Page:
You need not be an NDB List member to participate in the CLEs and all reports, no matter how small, are of much value to the organizers. 

Remember - 'First-time' logs are always VERY welcome!

Reports may be sent to the NDB List Group or e-mailed to CLE co-ordinator, Brian Keyte (G3SIA), whose address appears above. If you are a member of the group, all final results will also be e-mailed and posted there.

Please ... give the CLE a try ... then let us know what NDB's can be heard from your location! Your report can then be added to the worldwide database to help keep it up-to-date.

Have fun and good hunting!

Steve McDonald, VE7SL, is a regular contributor to AmateurRadio.com and writes from British Columbia, Canada. Contact him at [email protected].

Weekly Propagation Summary – 2020 Jan 20 16:10 UTC

Weekly Propagation Summary (2020 Jan 20 16:10 UTC)

Here is this week’s space weather and geophysical report, issued 2020 Jan 20 0748 UTC.

Highlights of Solar and Geomagnetic Activity 13 – 19 January 2020

Solar activity was very low. The solar disk was spotless. No Earth-directed CMEs were observed.

No proton events were observed at geosynchronous orbit.

The greater than 2 MeV electron flux at geosynchronous orbit was at moderate levels throughout the reporting period.

Geomagnetic field activity was quiet with an isolated period of unsettled conditions on 16 Jan under a nominal solar wind regime.

Forecast of Solar and Geomagnetic Activity 20 January – 15 February 2020

Solar activity is expected to remain at very low levels.

No proton events are expected at geosynchronous orbit.

The greater than 2 MeV electron flux at geosynchronous orbit is expected to reach high levels on 21-22 Jan due to recurrent CH HSS influence. Moderate levels are anticipated for the remainder of the outlook period.

Geomagnetic field activity is expected to reach active levels on 20-21 Jan with unsettled conditions forecasted on 22 Jan and 01-05 Feb due to recurrent CH HSS activity.

Don’t forget to visit our live space weather and radio propagation web site, at: http://SunSpotWatch.com/

Live Aurora mapping is at http://aurora.sunspotwatch.com/

If you are on Twitter, please follow these two users: 1. https://Twitter.com/NW7US 2. https://Twitter.com/hfradiospacewx

– – – – – – – – – – – – –

Be sure to subscribe to our space weather and propagation email group, on Groups.io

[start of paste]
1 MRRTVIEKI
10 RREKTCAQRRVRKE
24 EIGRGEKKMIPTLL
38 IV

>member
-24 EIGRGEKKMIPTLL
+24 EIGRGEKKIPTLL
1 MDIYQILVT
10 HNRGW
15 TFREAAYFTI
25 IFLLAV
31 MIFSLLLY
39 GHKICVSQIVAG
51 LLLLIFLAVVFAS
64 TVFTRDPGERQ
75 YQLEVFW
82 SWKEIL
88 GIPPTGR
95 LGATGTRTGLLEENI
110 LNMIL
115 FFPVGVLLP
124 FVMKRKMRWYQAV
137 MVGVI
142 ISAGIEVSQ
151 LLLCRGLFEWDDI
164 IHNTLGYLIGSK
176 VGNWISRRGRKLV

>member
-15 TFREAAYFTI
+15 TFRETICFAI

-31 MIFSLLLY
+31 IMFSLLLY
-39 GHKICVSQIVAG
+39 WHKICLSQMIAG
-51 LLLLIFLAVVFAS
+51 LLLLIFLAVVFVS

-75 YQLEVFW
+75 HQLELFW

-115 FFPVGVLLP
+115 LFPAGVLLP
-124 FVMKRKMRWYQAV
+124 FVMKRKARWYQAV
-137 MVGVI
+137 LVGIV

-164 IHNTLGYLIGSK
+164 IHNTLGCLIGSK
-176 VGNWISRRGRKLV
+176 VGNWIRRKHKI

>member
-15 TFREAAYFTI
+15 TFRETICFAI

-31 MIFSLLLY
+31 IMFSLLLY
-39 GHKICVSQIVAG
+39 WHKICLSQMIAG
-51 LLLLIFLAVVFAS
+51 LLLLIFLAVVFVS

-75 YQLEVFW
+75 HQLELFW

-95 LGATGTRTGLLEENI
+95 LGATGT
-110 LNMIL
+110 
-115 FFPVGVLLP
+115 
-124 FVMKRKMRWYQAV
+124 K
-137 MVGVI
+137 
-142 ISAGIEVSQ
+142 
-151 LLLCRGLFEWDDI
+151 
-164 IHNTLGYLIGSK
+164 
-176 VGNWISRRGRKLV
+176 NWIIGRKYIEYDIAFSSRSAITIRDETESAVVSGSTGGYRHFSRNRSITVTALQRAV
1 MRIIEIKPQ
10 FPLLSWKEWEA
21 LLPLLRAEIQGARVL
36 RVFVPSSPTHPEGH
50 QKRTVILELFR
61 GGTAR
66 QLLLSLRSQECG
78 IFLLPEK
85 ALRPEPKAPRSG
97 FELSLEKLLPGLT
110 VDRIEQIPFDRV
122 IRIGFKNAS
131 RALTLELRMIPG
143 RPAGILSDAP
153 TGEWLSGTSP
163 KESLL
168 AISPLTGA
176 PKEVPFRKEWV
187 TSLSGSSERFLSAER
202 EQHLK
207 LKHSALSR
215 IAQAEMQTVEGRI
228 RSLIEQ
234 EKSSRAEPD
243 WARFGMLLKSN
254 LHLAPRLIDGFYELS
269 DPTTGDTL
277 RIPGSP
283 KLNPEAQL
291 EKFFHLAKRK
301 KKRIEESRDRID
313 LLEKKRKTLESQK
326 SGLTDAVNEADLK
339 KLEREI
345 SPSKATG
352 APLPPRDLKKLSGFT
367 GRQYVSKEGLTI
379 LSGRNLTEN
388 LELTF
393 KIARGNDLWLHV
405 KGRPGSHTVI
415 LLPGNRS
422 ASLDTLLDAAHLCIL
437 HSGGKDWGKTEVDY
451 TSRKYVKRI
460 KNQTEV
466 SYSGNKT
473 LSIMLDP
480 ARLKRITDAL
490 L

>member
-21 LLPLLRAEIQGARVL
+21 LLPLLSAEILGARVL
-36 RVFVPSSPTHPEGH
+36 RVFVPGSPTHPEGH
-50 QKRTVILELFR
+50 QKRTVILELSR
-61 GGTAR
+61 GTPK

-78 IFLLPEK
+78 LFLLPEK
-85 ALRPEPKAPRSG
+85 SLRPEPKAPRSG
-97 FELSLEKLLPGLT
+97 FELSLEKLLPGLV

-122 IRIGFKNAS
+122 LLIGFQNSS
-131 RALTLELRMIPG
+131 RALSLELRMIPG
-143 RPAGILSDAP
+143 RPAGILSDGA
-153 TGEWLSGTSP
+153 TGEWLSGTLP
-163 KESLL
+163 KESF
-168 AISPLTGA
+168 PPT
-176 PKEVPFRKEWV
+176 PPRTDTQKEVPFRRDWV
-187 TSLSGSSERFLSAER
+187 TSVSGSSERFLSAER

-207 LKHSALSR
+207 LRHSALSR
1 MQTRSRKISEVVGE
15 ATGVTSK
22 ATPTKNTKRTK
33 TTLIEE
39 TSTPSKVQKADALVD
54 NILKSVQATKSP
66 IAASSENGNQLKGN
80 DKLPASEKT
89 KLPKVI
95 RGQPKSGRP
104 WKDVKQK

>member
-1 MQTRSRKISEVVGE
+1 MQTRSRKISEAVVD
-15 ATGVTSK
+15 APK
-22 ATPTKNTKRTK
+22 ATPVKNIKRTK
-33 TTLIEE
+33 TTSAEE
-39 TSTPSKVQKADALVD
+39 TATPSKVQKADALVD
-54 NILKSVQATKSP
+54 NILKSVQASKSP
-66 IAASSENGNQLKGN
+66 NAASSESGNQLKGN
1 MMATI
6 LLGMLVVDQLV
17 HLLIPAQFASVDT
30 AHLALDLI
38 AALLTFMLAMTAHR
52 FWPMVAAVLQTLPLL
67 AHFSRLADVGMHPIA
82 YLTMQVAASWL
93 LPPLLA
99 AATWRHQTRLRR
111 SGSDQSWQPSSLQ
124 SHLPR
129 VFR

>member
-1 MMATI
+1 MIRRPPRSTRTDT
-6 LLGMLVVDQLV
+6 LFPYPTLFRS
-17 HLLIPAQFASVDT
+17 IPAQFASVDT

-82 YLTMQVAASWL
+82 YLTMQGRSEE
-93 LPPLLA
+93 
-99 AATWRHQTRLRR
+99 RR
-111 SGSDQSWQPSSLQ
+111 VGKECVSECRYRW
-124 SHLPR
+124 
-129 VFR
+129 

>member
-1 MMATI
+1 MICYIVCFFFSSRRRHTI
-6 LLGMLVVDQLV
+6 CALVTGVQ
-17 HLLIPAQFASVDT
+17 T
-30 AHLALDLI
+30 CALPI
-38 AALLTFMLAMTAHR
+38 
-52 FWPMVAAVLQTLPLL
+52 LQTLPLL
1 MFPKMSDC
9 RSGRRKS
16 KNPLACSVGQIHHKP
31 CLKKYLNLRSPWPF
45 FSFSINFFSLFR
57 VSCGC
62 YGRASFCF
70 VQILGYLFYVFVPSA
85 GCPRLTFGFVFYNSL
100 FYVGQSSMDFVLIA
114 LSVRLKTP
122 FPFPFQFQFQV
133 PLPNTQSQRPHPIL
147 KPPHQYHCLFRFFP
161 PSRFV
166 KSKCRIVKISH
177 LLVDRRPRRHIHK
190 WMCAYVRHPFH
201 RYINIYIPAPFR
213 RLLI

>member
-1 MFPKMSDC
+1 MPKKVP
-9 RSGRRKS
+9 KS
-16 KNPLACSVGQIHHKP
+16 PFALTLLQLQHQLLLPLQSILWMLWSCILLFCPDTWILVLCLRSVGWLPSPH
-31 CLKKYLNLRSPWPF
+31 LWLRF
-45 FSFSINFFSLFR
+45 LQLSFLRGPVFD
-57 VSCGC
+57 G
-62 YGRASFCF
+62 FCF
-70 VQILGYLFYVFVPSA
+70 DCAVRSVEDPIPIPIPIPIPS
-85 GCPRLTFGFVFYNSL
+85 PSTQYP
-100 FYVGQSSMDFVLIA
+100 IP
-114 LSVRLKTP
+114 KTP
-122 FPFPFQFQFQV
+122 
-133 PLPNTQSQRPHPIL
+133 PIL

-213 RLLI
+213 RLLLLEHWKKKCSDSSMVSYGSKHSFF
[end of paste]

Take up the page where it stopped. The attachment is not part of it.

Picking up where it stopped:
https://groups.io/g/propagation-and-space-weather

Spread the word!

– – – – – – – – – – – – –

Links of interest:

+ Amazon space weather books: http://g.nw7us.us/fbssw-aSWSC
+ https://Twitter.com/NW7US
+ https://Twitter.com/hfradiospacewx

Space Weather and Ham Radio YouTube Channel News:

I am working on launching a YouTube channel overhaul, that includes series of videos about space weather, radio signal propagation, and more.

Additionally, I am working on improving the educational efforts via the email, Facebook, YouTube, Tumblr, and other activities.

You can help!

Please consider becoming a Patron of these space weather and radio communications services, beginning with the YouTube channel:

https://www.patreon.com/NW7US

The YouTube channel:
https://YouTube.com/NW7US

..


Tomas Hood, NW7US, is a regular contributor to AmateurRadio.com and writes from Nebraska, USA. Tomas is the Space Weather and Radio Propagation Contributing Editor to 'CQ Amateur Radio Magazine', and 'The Spectrum Monitor' magazine.

ICQ Podcast Episode 316 – Questions Answered and Tips

In this episode, Martin M1MRB is joined by Chris Howard M0TCH, Martin Rothwell M0SGL, Frank Howell K4FMH, Ed Durrant DD5LP and Bill Barnes N3JIX to discuss the latest Amateur / Ham Radio news. Colin M6BOY rounds up the news in brief and this episode’s feature is - Questions Answered and Tips.

ICQ AMATEUR/HAM RADIO PODCAST DONORS

We would like to thank Constantine Papas (KL0S), Leslie Boddington (G4JDC) and our monthly and annual subscription donors for keeping the podcast advert free. To donate, please visit - http://www.icqpodcast.com/donate

- G4KUX extends 432 MHz tropo record to 4,644kms - DARC 70 Years - Going Ham at Green Bank Elementary-Middle School - Tunisia Issues Personal Licenses to Operate - YOTA Month a Success in the Americas - Leadership Elections Highlight ARRL Annual Board Meeting - ARRL On the Air Podcast Premieres - Canvey Radio & Electronics Rally - Special Certificate to Celebrate 30 Years of LUSAT - Swiss Special Event Station